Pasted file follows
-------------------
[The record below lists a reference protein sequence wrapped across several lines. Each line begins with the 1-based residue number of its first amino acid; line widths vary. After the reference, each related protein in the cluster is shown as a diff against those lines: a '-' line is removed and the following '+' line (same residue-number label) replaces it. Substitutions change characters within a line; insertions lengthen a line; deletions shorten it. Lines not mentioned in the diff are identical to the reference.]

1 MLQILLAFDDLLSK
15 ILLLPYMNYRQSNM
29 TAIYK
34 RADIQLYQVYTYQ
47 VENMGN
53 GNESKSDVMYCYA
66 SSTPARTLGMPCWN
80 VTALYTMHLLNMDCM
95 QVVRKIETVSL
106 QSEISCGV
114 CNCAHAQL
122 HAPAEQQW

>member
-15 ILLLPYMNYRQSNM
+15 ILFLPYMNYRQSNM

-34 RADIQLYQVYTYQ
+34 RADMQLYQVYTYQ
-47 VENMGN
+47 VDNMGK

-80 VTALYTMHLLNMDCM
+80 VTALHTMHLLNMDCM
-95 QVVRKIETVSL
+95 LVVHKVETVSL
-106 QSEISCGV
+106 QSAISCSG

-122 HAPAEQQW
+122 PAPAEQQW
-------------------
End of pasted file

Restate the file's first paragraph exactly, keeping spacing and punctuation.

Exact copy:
[The record below lists a reference protein sequence wrapped across several lines. Each line begins with the 1-based residue number of its first amino acid; line widths vary. After the reference, each related protein in the cluster is shown as a diff against those lines: a '-' line is removed and the following '+' line (same residue-number label) replaces it. Substitutions change characters within a line; insertions lengthen a line; deletions shorten it. Lines not mentioned in the diff are identical to the reference.]